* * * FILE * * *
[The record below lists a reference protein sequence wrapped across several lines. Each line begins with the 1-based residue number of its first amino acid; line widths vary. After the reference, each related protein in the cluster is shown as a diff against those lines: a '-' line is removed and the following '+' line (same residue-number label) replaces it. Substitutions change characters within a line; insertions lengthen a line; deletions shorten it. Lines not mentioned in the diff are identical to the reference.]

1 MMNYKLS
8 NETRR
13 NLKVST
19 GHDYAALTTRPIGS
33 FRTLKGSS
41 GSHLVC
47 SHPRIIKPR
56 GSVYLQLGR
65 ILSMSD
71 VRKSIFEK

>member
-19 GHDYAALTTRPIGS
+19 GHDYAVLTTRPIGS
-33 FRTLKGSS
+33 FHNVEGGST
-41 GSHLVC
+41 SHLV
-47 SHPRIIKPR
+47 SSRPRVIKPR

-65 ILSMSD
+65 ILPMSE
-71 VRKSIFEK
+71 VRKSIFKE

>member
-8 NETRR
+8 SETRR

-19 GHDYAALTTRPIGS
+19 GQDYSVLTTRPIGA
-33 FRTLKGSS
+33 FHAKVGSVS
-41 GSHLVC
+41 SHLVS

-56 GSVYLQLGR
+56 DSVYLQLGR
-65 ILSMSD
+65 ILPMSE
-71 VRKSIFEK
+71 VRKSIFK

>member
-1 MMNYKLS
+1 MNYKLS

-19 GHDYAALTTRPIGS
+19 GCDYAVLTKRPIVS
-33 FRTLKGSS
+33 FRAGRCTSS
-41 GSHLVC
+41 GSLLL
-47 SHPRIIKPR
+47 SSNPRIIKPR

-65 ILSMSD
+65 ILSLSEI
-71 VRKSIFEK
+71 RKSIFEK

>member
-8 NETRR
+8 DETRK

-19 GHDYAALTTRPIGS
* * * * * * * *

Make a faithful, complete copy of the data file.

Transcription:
[The record below lists a reference protein sequence wrapped across several lines. Each line begins with the 1-based residue number of its first amino acid; line widths vary. After the reference, each related protein in the cluster is shown as a diff against those lines: a '-' line is removed and the following '+' line (same residue-number label) replaces it. Substitutions change characters within a line; insertions lengthen a line; deletions shorten it. Lines not mentioned in the diff are identical to the reference.]

1 MMNYKLS
8 NETRR
13 NLKVST
19 GHDYAALTTRPIGS
33 FRTLKGSS
41 GSHLVC
47 SHPRIIKPR
56 GSVYLQLGR
65 ILSMSD
71 VRKSIFEK

>member
-19 GHDYAALTTRPIGS
+19 GHDYAVLTTRPIGS
-33 FRTLKGSS
+33 FHNVEGGST
-41 GSHLVC
+41 SHLV
-47 SHPRIIKPR
+47 SSRPRVIKPR

-65 ILSMSD
+65 ILPMSE
-71 VRKSIFEK
+71 VRKSIFKE

>member
-8 NETRR
+8 SETRR

-19 GHDYAALTTRPIGS
+19 GQDYSVLTTRPIGA
-33 FRTLKGSS
+33 FHAKVGSVS
-41 GSHLVC
+41 SHLVS

-56 GSVYLQLGR
+56 DSVYLQLGR
-65 ILSMSD
+65 ILPMSE
-71 VRKSIFEK
+71 VRKSIFK

>member
-1 MMNYKLS
+1 MNYKLS

-19 GHDYAALTTRPIGS
+19 GCDYAVLTKRPIVS
-33 FRTLKGSS
+33 FRAGRCTSS
-41 GSHLVC
+41 GSLLL
-47 SHPRIIKPR
+47 SSNPRIIKPR

-65 ILSMSD
+65 ILSLSEI
-71 VRKSIFEK
+71 RKSIFEK

>member
-8 NETRR
+8 DETRK

-19 GHDYAALTTRPIGS